Stay ahead in the digital evolution of Financial Markets
In our latest blog Charlie Gibson, from our Business Development team, discusses how traders can safely explore the world of digital trading and improve competitiveness.
By Charlie Gibson, Head of Buyside Sales, Europe
An evolution in financial markets is occurring, yet some traders are still hesitant to operate increasingly digitally. Fears over data leakages, and technology replacing traders, still run deep. Coalition Greenwich recently reported a 58% increase in corporate bond electronic trading, year on year – a trend which shows no sign of abating. Traders risk being left behind if they don’t embrace the digital evolution in financial markets.
There’s clearly an openness on both buy and sell sides, to use new technology for greater efficiency. But for this to be truly meaningful, technology needs to uncover new and different trading opportunities – liquidity depth. The value is in the new financial plumbing itself, uniquely enhancing what flows through it.
It’s risky to jump in feet first, without understanding how financial tools such as Distributed Ledger Technology (DLT) can work alongside the wider organisation and help traders to thrive. But it’s even riskier to ignore the digital transformation occurring in financial markets. So, let’s go back to basics and uncover how traders can safely evolve to meet modern digital trading practices.
1. Understand how technology can help
With the ongoing turbulence in global markets, organisations are struggling to keep pace with the wild fluctuations in trading. Whilst traditional trading methods are still vital, DLT provides much needed agility to weather future storms. It also helps traders to generate greater alpha for clients and access liquidity opportunities that would otherwise have been latent.
Greater efficiencies can also be achieved with DLT, including the capability to reach atomic settlements. There’s plenty of initiatives and proof of concepts already in place, as people move to shorter settlement cycles too. This puts an end to lengthy payment processes, minimising the costly risk of trades falling through.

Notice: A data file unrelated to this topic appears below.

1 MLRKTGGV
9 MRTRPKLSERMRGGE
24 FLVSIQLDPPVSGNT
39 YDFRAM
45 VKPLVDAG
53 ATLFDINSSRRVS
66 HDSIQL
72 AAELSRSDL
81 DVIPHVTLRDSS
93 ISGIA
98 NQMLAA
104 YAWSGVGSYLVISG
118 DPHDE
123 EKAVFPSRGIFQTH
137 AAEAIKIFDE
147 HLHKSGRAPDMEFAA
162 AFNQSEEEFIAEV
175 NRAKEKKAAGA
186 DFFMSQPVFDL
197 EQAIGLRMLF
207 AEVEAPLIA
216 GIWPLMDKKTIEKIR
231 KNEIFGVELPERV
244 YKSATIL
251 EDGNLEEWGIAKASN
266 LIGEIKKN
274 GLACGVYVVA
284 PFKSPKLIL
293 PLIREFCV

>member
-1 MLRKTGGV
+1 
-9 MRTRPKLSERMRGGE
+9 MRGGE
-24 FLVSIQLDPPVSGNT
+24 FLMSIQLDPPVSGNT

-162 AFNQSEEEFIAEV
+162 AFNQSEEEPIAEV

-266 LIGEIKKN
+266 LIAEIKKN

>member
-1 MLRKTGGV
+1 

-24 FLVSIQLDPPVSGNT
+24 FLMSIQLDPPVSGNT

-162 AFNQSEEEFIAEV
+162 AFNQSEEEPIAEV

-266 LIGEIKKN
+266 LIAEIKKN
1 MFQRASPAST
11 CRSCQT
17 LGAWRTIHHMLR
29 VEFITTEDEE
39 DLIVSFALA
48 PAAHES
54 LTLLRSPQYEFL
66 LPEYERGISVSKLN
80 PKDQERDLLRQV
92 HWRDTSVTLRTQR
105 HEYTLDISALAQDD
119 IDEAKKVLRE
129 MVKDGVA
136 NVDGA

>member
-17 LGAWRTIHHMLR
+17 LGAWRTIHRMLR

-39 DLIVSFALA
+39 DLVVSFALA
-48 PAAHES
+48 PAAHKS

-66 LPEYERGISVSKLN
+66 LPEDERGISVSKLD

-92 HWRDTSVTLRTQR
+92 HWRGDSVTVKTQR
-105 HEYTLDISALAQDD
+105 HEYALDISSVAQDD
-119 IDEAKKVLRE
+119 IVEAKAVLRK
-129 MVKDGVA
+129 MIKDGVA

2. Interrogate safety features
As data is considered to be the new oil, organisations are rightfully cautious about how they share theirs. High-profile hacks and data leakages on public blockchains, reported in the retail sector, could serve to deter traders from sharing information.
Many financial institutions recognise the potential of DLT because of the data control and efficiencies it brings. The way to get best price until now has been blunt force, but this causes market impact and information leakage. However, operating on a private blockchain and secured by encrypted keys, DLT ensures that data is only shared once a suitable trading match is found.
Traders remain in control of how much data they share, from meeting the minimal requirements to disclosing further information – giving them access to the best counterparty. Point-to-point architecture within DLT also ensures that only legitimate offers are presented – safeguarding and maximising a traders’ execution.
3. Become an advocate
The future of regulated markets is undoubtedly digital, with the majority of bonds set to be issued on new technology in the future. Becoming an advocate of DLT now, can help future proof traders and organisations – providing access to latent liquidity, creating greater efficiencies and minimising failure risk – all whilst navigating tumultuous market conditions. An openness to connectivity through new technology puts trust into the foundation of the digital economy and will unlock real value.
Traders can safely dip their toe into the digital evolution, but ultimately organisations need to take the plunge and integrate technology seamlessly across all trading desks to remain competitive. So, whilst using technology to manage precious trades and data can seem like a daunting prospect, ignoring the digital evolution in financial markets is much riskier.